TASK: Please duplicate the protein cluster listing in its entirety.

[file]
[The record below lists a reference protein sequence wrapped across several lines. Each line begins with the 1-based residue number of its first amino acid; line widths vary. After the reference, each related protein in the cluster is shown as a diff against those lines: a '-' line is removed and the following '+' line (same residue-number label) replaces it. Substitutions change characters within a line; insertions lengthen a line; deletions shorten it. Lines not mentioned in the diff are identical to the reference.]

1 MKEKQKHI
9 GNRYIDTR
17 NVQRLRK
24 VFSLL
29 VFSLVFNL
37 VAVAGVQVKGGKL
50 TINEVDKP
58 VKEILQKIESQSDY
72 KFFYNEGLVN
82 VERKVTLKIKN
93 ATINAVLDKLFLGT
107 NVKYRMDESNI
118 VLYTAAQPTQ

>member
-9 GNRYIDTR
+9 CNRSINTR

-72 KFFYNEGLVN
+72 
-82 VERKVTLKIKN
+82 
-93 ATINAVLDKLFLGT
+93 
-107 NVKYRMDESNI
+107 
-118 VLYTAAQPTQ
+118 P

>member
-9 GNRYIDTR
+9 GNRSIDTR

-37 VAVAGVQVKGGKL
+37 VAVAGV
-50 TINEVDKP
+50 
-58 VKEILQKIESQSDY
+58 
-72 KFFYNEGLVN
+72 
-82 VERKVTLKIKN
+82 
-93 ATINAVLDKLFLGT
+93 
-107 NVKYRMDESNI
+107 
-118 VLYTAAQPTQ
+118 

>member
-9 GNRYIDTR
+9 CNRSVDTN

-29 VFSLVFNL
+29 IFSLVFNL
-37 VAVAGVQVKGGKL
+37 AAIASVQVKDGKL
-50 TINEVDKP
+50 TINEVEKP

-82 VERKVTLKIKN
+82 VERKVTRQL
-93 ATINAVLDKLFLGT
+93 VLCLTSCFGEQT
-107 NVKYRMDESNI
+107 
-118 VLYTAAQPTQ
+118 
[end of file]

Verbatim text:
[The record below lists a reference protein sequence wrapped across several lines. Each line begins with the 1-based residue number of its first amino acid; line widths vary. After the reference, each related protein in the cluster is shown as a diff against those lines: a '-' line is removed and the following '+' line (same residue-number label) replaces it. Substitutions change characters within a line; insertions lengthen a line; deletions shorten it. Lines not mentioned in the diff are identical to the reference.]

1 MKEKQKHI
9 GNRYIDTR
17 NVQRLRK
24 VFSLL
29 VFSLVFNL
37 VAVAGVQVKGGKL
50 TINEVDKP
58 VKEILQKIESQSDY
72 KFFYNEGLVN
82 VERKVTLKIKN
93 ATINAVLDKLFLGT
107 NVKYRMDESNI
118 VLYTAAQPTQ

>member
-9 GNRYIDTR
+9 CNRSINTR

-72 KFFYNEGLVN
+72 
-82 VERKVTLKIKN
+82 
-93 ATINAVLDKLFLGT
+93 
-107 NVKYRMDESNI
+107 
-118 VLYTAAQPTQ
+118 P

>member
-9 GNRYIDTR
+9 GNRSIDTR

-37 VAVAGVQVKGGKL
+37 VAVAGV
-50 TINEVDKP
+50 
-58 VKEILQKIESQSDY
+58 
-72 KFFYNEGLVN
+72 
-82 VERKVTLKIKN
+82 
-93 ATINAVLDKLFLGT
+93 
-107 NVKYRMDESNI
+107 
-118 VLYTAAQPTQ
+118 

>member
-9 GNRYIDTR
+9 CNRSVDTN

-29 VFSLVFNL
+29 IFSLVFNL
-37 VAVAGVQVKGGKL
+37 AAIASVQVKDGKL
-50 TINEVDKP
+50 TINEVEKP

-82 VERKVTLKIKN
+82 VERKVTRQL
-93 ATINAVLDKLFLGT
+93 VLCLTSCFGEQT
-107 NVKYRMDESNI
+107 
-118 VLYTAAQPTQ
+118 